Is climate change in Southwest Florida to blame for one storm spawning seven tornadoes?
Seven tornadoes touched down in Southwest Florida on Sunday, damaging or destroying hundreds of homes in three counties, toppling trees and power poles, leaving hundreds without electricity, injuring at least three people and causing property damage sure to climb into the millions.
As bad as the string of tornadoes in Charlotte, Lee and Collier counties were for those injured or left homeless Sunday, the devastation paled in comparison, by far, to the 70 tornadoes that decimated entire towns in the southern U.S. and the Ohio Valley last month. Ninety people died as the massive twisters that crossed five states, left 740,000 people without power, injured 196, and caused property damages that totaled nearly $4 billion.
About the only question that can be asked in comparison of both tornado outbreaks, despite the massive disproportion in pain, suffering and loss, is this: Would the weather systems have been as relatively destructive as they were – would they have formed at all -- if it weren’t for a warming planet?
“We could potentially see more of these storms in Southwest Florida, and more of these storms occurring across the U.S.” said Joanne Muller, a Florida Gulf Coast University associate professor and expert in climate change with a special focus on Southwest Florida. “I have seen a lot of predictions for more of these types of weather events in a warming world, but in terms of the science it’s not fully understood yet.”
Muller said Sunday’s storm was the tail end of a nor’easter that was moving up the East Coast. The potential for multi-tornadic cells may become stronger due to systemic alterations that climate change may already be injecting into the Southwest Florida environment, she said. This means potentially more nor’easters would bring more atmospheric instability, which could potentially cause more water vapor, which could lead to more squall lines like the one that gave rise to Sunday’s tornadoes.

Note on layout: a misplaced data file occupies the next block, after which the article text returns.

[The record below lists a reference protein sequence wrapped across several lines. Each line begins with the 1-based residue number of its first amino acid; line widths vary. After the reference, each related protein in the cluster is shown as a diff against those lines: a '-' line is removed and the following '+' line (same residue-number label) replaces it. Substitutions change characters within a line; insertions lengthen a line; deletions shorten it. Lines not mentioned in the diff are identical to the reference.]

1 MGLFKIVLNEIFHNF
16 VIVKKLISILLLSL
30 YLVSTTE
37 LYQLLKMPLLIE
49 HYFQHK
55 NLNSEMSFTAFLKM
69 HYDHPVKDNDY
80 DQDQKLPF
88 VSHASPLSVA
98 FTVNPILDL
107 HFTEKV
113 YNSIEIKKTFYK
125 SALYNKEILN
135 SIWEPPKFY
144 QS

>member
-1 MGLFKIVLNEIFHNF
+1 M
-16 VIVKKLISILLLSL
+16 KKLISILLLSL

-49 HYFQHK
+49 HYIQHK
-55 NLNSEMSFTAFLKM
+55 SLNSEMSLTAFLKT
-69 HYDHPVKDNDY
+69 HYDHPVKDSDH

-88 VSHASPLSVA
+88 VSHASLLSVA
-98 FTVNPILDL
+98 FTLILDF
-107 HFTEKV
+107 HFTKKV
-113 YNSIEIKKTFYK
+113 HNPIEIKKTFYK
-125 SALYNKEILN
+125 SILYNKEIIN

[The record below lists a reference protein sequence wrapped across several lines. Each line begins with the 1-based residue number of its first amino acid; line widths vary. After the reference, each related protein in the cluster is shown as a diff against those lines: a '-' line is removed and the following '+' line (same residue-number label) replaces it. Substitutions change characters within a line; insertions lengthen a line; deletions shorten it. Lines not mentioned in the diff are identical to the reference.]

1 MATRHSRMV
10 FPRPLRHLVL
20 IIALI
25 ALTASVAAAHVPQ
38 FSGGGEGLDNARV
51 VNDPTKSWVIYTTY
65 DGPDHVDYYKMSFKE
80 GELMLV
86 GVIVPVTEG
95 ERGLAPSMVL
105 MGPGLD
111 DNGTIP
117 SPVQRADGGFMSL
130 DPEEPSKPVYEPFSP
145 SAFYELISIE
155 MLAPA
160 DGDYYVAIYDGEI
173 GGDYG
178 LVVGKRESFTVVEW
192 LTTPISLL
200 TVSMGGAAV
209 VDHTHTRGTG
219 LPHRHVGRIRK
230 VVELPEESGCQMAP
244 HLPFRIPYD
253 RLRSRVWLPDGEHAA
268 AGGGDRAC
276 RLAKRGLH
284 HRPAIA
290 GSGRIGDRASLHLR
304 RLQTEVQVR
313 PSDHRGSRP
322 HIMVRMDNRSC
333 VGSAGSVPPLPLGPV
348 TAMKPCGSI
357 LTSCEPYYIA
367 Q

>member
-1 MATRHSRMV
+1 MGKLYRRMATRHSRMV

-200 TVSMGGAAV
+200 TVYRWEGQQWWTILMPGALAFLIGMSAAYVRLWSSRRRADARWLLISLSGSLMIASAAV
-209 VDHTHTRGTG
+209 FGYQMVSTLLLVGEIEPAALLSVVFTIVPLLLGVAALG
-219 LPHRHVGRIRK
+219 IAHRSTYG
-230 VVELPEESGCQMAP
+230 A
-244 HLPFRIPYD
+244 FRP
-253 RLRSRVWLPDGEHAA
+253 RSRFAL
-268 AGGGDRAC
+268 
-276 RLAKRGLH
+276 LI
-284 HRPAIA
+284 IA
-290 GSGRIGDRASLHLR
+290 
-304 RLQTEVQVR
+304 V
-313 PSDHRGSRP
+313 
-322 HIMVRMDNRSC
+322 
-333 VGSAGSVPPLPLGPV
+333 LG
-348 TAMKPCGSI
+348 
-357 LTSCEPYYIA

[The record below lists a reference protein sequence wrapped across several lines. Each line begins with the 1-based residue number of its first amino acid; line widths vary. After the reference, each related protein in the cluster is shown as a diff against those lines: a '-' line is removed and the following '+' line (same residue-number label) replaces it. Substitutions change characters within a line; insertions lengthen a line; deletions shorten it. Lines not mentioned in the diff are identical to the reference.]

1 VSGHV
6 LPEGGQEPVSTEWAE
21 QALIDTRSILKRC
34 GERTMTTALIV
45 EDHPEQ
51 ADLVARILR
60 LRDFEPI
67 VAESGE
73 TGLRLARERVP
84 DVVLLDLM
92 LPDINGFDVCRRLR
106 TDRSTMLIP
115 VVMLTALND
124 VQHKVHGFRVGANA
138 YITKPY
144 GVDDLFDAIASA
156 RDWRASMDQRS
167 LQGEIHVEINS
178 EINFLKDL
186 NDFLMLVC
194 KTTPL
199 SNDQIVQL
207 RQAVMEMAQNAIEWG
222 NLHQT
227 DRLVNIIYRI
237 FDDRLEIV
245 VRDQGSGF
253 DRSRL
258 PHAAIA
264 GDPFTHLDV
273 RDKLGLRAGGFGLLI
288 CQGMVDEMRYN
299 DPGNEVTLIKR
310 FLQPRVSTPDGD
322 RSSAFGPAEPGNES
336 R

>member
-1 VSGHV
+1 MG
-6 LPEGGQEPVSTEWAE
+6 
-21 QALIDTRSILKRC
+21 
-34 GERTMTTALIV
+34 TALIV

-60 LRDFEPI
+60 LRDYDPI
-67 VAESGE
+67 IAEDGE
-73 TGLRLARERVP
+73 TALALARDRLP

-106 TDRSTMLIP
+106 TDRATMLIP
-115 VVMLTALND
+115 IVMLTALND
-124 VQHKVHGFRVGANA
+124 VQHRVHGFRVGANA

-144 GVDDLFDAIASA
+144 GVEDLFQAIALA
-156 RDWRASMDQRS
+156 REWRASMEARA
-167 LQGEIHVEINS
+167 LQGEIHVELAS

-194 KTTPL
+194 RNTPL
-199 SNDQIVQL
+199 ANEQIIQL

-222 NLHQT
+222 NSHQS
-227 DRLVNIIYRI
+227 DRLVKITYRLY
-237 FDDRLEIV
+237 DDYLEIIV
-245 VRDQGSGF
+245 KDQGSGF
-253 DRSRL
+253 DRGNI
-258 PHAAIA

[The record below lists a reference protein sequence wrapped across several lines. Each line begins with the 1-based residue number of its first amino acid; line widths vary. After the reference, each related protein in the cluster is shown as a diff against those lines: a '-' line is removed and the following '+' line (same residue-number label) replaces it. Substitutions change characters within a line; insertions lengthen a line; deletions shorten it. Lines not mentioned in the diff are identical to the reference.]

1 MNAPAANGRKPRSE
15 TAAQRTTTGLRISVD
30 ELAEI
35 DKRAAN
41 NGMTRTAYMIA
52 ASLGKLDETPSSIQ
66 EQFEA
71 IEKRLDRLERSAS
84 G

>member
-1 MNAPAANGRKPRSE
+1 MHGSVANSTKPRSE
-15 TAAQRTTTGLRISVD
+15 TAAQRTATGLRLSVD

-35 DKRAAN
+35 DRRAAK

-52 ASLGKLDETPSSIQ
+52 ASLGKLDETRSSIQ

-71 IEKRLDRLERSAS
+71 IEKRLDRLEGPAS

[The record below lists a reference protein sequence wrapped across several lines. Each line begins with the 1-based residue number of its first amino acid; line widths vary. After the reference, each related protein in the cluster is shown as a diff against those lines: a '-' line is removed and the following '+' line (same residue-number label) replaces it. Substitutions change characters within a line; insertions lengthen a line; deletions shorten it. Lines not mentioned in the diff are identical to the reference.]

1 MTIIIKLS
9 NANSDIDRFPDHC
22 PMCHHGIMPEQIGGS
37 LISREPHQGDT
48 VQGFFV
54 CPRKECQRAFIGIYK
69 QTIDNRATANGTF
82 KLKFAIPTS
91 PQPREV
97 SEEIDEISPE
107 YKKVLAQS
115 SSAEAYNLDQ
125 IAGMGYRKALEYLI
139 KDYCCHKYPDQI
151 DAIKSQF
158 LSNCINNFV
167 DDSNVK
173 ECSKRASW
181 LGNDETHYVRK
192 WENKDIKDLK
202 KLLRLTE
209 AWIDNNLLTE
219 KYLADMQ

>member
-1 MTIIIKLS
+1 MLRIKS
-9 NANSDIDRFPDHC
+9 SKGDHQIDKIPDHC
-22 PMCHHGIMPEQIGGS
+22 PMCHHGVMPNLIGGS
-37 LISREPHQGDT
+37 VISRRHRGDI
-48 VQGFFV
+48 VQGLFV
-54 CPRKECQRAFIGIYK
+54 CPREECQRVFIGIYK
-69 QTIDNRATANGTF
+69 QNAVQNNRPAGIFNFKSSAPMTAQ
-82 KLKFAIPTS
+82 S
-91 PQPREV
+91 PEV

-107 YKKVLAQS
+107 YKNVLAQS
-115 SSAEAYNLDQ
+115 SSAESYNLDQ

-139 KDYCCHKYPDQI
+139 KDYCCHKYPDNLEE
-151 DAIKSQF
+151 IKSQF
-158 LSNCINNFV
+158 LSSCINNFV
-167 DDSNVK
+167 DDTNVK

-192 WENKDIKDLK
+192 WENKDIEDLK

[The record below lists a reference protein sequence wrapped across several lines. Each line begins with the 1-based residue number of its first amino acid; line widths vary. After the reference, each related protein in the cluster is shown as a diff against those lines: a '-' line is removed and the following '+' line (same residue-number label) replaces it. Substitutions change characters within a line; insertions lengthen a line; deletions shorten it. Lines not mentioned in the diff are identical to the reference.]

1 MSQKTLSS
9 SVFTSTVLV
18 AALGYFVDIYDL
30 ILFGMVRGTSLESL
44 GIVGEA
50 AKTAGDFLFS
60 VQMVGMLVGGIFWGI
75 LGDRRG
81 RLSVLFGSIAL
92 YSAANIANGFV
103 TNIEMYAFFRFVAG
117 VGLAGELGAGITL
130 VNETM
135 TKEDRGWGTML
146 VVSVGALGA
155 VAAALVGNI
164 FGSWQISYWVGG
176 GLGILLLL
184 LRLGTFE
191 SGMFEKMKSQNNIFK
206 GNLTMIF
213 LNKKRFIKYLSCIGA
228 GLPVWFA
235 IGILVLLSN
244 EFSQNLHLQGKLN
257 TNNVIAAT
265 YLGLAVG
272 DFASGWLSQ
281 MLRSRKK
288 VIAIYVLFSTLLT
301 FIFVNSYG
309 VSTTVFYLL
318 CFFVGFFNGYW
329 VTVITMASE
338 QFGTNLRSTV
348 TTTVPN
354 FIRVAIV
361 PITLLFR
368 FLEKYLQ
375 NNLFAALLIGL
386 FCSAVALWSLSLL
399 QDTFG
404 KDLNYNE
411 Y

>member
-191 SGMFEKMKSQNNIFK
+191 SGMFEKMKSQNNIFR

Key word: potentially.
“We’ll see more squall lines and therefore, potentially, more tornadoes like this.” Muller said. “Scientists like to be really quite certain about things before they say ‘for sure.’
Tornadoes are formed when warm, wet air on the surface of the Earth – like over the Gulf of Mexico – rises into cold, dry air high in the sky. The moisture carried in the warm air freezes and falls toward the ground. If this two-way superhighway of air and water changes speed or direction, low pressure forms on the inside of the air column and high pressure on the out, and the whole thing can start spinning like an ice skater pulling in tight.
Sarah Gibbens wrote an article in December’s issue of National Geographic as a result of the Midwest tornado outbreak. She reported that, in general, climatologists say the relationship between a warming world and the frequency and destructiveness of tornadoes is not as well established as is how climate change effects heat waves and floods. But there are those who see a clear link.
Victor Gensini, an extreme weather expert at Northern Illinois University, told Gibbens he is quite sure there is a correlation between climate change and twister development.
“Instead of asking: ‘Did climate change cause this tornado,’ Gensini said of December’s major outbreak. “It’s better to operate under the assumption that climate change did play a role. Start from the premise that every extreme event is being affected by climate change.”
Sunday’s seven-tornado outbreak in Southwest Florida was an event of an exceptional nature.
The National Weather Service confirmed early Monday that seven tornadoes touched down Sunday morning in Southwest Florida. The first happened at 6:37 a.m. near Boca Grande in Charlotte County, and the second at 7:35 a.m. in Punta Rassa near Fort Myers in Lee County. That tornado injured three.
Five more twisters were confirmed in Collier County during the half-hour that ended at 9:50 a.m., four of which were in the greater Naples area. One of those flipped a tractor-trailer onto its side on Interstate 75 near mile marker 96. The fifth tornado, at 11 a.m. just north of Everglades City, bent over a power pole near U.S. 41.
Tyler Fleming, a National Weather Service meteorologist in Ruskin, said it is not unheard of to have multiple tornadoes drop from one squall line in Southwest Florida, but he did not immediately have the data to say when the last time seven twisters were spawned from one storm in the region.
“It’s a bit rare to see this many in one day,” Fleming said. “But it certainly is not unheard of.”
Reporting on the environment for WGCU is funded in part by the Volo Foundation.